Thank you for your reply. I certainly have an appreciation for the fact your stepfather is haunted by that moment when he had to look the young boy in the face and decide what to do. I may not have addressed this issue directly enough. I have never had such a difficult decision, but I’ll try to better explain my view from a biblical and moral perspective.

During those wars, and in all of our wars since then, our enemies have often been terrorists who have been willing to sacrifice the lives of their own women and children by using them as decoys, traps, human shields, and suicide bombers. They quickly learned that American soldiers have compassion for innocent women and children. Unfortunately, our soldiers also quickly learned that they had to be cautious and untrusting in all engagements with enemy civilians. Too often an American soldier came to the aid of such a child only to discover that it was a trap to set off an explosion and kill as many Americans as possible.

Your stepfather suddenly faced a situation where he had to make a split-second decision, and his instincts and military training kicked in. Yes, if he had more time, he might have made a different decision. However, he didn’t have more time. Our enemies intentionally try to cause our soldiers to hesitate by exploiting their compassion and sensitivity as weaknesses. There have been many similar situations where American soldiers tried to help an innocent child, then the slightest move by the child set off an explosion, or a trigger from a nearby enemy sniper. For all your stepfather knew, he was saving American lives by sacrificing the life of a child.

I know it had to be terrible for your stepfather to look the young boy in the face and decide whether to shoot him or be killed. I still adamantly believe that your stepfather did the right thing. I believe that this is obvious by the mere fact that this was the decision at hand–to shoot or be killed. In such (horrendous) moments of battle, our soldiers are taught to do the right thing. They must shoot. They would not further our cause to allow themselves to be killed in such a situation. They are still needed for future battles, and to return home safely.

Note that this does not excuse the war-time murder of civilians such as what some American soldiers did during the My Lai Massacre during the Vietnam War. Killing the enemy in warfare is justified, but intentional murder is an unjustified sin. Unfortunately, sometimes this is a fine line, requiring an instant decision by our soldiers. War is an ugly, but necessary, thing, and part of the ugliness is having to make quick life-threatening decisions.

So, should your stepfather have let the young boy live? I don’t believe so. He demonstrated strength during wartime, making some quick decisions and acting on those decisions. If his training, battle conditions, and momentary decision-making were similar to what I described, then he can take solace in the Scriptures that I have offered. If, for some reason, a sin was committed, then he simply needs to take solace in confession to God (1 John 1:9), as the rest of us do, in order to receive temporal forgiveness.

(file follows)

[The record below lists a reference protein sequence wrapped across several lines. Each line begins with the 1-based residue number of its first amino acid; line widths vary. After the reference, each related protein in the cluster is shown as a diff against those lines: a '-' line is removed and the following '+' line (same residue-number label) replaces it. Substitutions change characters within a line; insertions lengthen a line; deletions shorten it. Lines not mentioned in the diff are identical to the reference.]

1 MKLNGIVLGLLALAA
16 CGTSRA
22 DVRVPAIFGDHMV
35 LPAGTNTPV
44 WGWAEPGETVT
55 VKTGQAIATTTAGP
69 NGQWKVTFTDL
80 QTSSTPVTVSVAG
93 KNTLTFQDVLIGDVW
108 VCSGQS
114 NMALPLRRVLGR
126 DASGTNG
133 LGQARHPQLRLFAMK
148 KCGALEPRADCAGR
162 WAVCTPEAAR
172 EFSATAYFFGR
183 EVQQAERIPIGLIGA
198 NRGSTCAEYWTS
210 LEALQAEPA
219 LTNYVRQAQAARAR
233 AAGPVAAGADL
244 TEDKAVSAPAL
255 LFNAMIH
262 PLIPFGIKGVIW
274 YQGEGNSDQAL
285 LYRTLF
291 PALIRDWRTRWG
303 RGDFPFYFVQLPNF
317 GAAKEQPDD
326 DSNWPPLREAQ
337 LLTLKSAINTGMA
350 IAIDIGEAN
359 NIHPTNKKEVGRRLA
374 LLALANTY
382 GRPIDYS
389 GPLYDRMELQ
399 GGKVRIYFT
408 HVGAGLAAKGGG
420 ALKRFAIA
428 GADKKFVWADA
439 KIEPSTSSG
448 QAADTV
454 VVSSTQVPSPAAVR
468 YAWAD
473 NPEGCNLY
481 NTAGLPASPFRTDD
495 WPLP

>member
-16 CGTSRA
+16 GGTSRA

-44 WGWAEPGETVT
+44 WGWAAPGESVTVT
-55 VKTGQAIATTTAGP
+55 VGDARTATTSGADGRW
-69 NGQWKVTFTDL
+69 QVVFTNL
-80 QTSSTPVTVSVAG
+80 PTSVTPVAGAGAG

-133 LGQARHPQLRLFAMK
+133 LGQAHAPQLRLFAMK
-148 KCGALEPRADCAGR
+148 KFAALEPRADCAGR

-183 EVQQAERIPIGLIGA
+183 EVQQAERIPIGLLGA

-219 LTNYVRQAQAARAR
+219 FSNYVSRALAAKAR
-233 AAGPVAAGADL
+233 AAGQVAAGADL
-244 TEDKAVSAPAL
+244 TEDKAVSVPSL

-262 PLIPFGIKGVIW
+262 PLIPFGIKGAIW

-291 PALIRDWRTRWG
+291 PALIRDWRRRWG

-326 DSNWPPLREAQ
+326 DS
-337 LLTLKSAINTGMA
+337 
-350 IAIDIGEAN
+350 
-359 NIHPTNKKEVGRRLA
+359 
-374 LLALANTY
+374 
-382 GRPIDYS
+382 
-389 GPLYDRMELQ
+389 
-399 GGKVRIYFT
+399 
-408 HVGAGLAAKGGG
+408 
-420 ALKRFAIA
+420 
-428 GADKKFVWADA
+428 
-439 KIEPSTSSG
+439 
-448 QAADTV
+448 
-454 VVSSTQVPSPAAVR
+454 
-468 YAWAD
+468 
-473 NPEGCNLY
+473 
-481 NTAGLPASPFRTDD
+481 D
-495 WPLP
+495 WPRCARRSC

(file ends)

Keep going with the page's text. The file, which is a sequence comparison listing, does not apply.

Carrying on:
I hope this helps. Please feel free to reply again if I can be of any further assistance. Meanwhile, I am praying for your stepfather’s peace and comfort in God (Philippians 4:7).

Thanks,

Owen

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Questionable Bible Doctrines

One of the principles of sound biblical interpretation is that one should not build a doctrine based upon only a single verse or idea. Some doctrines, such as the doctrine of justification by faith alone, are stated emphatically and repeatedly in the Bible, as indicated in the article on Justification by Faith. However, throughout the centuries, many have chosen to build various questionable Bible doctrines with little justification from the Scriptures.

For example, what about evangelicals who preach eternal suffering in hell for unbelievers?  Or, the Roman Catholics’ belief in salvation being (partially) by works and water baptism?  Or, Saturday being the “Christian Sabbath,” as touted by the Seventh-Day Adventists?  Or, the Church of Christ which doesn’t allow musical instruments in their worship?  Or, the Amish who don’t believe in the use of electricity?

Read Questionable Bible Doctrines to see where they got these notions, and whether or not they are Biblical.

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Is Trump’s New Tax Bill Good or Bad?

I’m a middle-class worker, and the new bill will cut my taxes by $3,800 in 2018.  But, Nancy Pelosi (D-CA) said that the Trump Tax Bill is the worst piece of legislation to ever hit the floor of the House.  And, not a single Democratic Congressperson (House or Senate) voted for the bill.  What ever happened to the Democratic party being the party of the middle class?  Well, see what it will do for you with this simple Trump Tax Cut Calculator.